Another part of the discussion was the Fault-Tolerance  versus High Availability topic, where NonStop was already an established Fault Tolerant solution for business critical environments, Windows still had only ambitions to move towards that market with the Data Center product. A logical move, looking at the status of (web) applications, SQL and last but not least, Exchange and where it was going and what customers expected of those products regarding availability and reliability. To repeat an infamous quote of a NonStop colleague back then, “E-mail is not business critical”. But that was almost 10 years ago, things have changed .. or haven’t they?

Single Point of Failure
First I’ll start by introducing the availability concept, which revolves around eliminating the single point of failure. This is an element in the whole system of hardware, software and organization that can cause downtime for a system, i.e. disruption of services. After identifying a single point of failure, we want to eliminate it to prevent downtime which is, after all, the ultimate goal for a business critical system. We can approach this task using two different strategies, Fault Tolerant (FT) or High Availability (HA). The task of identifying and eliminating single points of failure is an ongoing process, as most IT environments are subject to change over time.

To understand the Fault Tolerant and High Availability strategies we need to define the term “Availability”. In the dictionary, availability is defined as the quality or state of being available or an available person or thing, where in both cases available means present or ready for immediate use. The availability is mostly expressed as a percentage, for example when used in a service level agreement, but what does that percentage mean? To explain this take a look at the following diagram:


I assume this lifecycle speaks for itself. Using this diagram, the availability is calculated as follows: MTBF / (MTBF + MTTR). The related expected downtime is calculated as ( 1 – Availability% ) * 1 year. Note that the time between failure and recovery isn’t used in the calculation.

I’ll use a simple example, a 500 GB Seagate Barracuda 7200.12 (ST3500412AS) with a MTBF specification of 750,000 hours. You have a 24 hours replacement contract and need about 4 hours to restore the backup. The availability would then be 750,000 / ( 750,000 + 28 ) = 0.9999626680% resulting in a yearly downtime of ( 1 – 0.9999626680) * ( 365 days  * 24 hours * 60 minutes ) = 19,6 min.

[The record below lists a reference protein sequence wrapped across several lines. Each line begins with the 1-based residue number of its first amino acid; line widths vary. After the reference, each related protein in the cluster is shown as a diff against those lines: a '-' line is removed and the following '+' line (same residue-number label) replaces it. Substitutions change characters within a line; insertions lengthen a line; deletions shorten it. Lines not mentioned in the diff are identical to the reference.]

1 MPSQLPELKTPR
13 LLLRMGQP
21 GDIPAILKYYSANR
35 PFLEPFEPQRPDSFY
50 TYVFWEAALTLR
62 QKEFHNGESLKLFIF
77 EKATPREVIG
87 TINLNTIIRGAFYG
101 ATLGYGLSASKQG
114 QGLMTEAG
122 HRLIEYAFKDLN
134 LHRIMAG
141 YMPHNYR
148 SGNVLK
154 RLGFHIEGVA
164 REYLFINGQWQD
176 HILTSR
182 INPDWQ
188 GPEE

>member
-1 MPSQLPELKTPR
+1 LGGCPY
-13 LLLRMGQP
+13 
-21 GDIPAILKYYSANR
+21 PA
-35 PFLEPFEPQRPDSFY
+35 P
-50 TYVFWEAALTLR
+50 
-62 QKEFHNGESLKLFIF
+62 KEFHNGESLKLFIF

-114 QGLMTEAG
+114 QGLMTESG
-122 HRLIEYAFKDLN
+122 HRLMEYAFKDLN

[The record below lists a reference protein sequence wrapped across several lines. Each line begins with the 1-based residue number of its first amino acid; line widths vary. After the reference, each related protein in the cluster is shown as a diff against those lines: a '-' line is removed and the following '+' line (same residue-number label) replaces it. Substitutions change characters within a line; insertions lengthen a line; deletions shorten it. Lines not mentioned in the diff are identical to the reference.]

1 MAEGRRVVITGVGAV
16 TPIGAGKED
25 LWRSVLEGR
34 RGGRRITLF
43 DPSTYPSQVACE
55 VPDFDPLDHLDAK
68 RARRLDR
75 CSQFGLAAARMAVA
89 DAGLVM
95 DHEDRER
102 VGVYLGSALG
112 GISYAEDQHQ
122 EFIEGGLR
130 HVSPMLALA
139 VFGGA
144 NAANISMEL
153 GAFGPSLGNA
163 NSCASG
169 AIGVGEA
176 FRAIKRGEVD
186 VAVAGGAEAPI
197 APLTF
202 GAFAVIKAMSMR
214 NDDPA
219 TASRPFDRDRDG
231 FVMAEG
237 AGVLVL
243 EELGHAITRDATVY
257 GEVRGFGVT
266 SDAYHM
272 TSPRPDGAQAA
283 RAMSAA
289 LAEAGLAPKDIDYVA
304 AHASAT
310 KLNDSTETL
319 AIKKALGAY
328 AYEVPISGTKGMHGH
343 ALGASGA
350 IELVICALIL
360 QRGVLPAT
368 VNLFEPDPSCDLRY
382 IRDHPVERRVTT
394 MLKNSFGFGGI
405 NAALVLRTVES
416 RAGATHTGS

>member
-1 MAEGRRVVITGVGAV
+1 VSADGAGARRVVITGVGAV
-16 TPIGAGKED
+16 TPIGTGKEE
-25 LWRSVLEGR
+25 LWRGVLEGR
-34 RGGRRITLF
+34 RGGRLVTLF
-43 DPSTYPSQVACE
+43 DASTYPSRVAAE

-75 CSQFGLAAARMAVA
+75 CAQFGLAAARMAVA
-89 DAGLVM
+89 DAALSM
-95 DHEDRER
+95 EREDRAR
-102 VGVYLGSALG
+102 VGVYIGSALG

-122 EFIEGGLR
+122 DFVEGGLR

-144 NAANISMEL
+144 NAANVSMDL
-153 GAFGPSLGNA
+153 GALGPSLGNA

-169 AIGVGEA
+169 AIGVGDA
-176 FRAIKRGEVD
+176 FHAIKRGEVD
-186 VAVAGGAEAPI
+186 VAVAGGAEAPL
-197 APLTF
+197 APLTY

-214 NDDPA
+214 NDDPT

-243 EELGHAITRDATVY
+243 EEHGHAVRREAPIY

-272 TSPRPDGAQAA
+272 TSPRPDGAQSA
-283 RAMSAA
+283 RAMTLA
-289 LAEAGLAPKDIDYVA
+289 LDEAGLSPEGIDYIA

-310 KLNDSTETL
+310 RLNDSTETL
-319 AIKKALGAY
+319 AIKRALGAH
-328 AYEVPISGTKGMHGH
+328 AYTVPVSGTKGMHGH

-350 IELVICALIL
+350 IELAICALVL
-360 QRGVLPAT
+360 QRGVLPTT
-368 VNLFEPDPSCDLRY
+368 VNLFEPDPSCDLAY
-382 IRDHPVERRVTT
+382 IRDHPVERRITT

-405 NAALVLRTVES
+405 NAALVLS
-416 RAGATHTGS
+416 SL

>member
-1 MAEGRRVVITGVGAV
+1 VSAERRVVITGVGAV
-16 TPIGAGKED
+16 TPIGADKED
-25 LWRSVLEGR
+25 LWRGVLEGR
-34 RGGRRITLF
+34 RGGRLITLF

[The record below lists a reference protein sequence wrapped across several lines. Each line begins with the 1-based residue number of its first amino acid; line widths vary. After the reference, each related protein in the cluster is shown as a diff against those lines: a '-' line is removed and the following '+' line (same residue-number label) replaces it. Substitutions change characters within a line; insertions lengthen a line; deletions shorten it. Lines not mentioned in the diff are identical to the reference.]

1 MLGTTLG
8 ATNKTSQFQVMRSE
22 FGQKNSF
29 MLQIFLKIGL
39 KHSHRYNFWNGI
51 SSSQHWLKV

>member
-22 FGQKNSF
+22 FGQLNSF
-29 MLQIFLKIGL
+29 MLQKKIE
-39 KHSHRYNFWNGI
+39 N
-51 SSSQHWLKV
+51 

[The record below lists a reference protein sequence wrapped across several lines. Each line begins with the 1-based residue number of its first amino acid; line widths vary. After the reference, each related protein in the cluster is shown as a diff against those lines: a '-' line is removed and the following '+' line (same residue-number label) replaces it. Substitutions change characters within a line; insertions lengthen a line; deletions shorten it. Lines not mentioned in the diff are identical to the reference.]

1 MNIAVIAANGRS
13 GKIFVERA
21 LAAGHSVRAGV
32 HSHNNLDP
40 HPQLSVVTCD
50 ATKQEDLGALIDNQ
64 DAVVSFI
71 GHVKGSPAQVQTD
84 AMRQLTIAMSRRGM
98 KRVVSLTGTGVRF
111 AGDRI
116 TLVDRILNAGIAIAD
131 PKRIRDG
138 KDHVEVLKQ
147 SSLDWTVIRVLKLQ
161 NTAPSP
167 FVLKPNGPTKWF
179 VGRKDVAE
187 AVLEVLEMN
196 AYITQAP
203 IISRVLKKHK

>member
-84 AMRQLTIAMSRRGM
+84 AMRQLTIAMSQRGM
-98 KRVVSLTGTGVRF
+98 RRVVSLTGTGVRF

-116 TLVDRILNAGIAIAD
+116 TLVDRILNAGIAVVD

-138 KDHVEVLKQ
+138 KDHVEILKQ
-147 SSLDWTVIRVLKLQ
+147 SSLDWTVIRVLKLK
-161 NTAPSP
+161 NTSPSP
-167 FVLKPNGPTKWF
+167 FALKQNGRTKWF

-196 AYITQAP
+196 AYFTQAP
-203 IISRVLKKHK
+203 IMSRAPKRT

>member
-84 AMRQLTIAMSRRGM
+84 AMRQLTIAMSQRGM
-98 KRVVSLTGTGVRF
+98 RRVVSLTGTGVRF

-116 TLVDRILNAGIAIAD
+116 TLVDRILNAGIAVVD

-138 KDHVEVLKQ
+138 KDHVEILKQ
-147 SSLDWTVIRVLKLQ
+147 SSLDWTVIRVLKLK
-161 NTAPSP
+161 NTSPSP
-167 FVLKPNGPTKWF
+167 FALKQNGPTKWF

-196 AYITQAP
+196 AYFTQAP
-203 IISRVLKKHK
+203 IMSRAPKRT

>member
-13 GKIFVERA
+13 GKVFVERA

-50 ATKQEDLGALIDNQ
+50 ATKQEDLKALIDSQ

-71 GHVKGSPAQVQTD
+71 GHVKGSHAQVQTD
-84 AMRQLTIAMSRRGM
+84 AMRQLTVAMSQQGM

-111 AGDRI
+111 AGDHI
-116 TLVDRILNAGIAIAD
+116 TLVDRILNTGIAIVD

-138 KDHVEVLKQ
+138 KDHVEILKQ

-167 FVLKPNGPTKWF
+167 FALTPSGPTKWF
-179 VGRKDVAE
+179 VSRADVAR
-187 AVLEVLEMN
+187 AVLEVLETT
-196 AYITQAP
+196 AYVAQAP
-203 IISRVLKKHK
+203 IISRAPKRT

Of course with hardware these numbers are theoretical and to some extent a marketing thing; how else can Seagate specify an MTBF of 750,000 hours ( 85 years ). I tend to look at it as an indication of the reliability you can expect. For example, compare the MTBF of 7200.12 drive with an enterprise class drive, Seagate’s ES product line. The ST3500320NS has an MTBF of 1,200,000 hours.

That’s the reason you should use enterprise class drives in your storage solution instead of desktop drives, which aren’t supposed to run in 24×7 environments. To add to that, the MTBF decreases when used in series (RAID 0 = 1 / (1/MTBF1 + .. 1/MTBFn)) or increases when used in parallel (RAID 1 = MTBF * ( 1 + 1/2 + 1/n) ) configurations. When trying to do calculations for the whole supply chain, with all the elements and their individual specifications and support contracts, this can get very complex.

The 9’s
imageWhen talking about availability this is often shown using a series of 9’s, e.g. 99.9%. The more 9’s it has, the better (less downtime). Note that for each increased level of availability, the required effort increases significantly. By effort, don’t think of technical solutions only. It also means organizational measures like having skilled personnel and proper procedures.

A fact is that only a small percentage of the causes for outage is technical, the majority of incidents is due to human error. And yes, that includes that bad driver which is programmed by humans. This is why changes in properly managed infrastructure should always go through test and acceptance procedures in environments representative or identical to the production environment. Unfortunately, this doesn’t always happen as not all IT departments have this luxury, mostly because of financial reasons.

Availability% Downtime / Year Downtime / Month
99.0% 3.65 days 7.3 hrs
99.9% 8.76 hrs 43.8 min
99.99% 52 min 4.3 min
99.999% 5.2 min 26 sec
99.9999% 31 sec 2.6 sec

Fault Tolerant
imageThe goal of a Fault Tolerant solution is to maximize the Mean Time Between Failure (MTBF). This is achieved by mirroring or replicating systems. These monolithic systems run software in parallel on identical hardware. This is called Lockstep (which, for your information, refers to synchronized marching).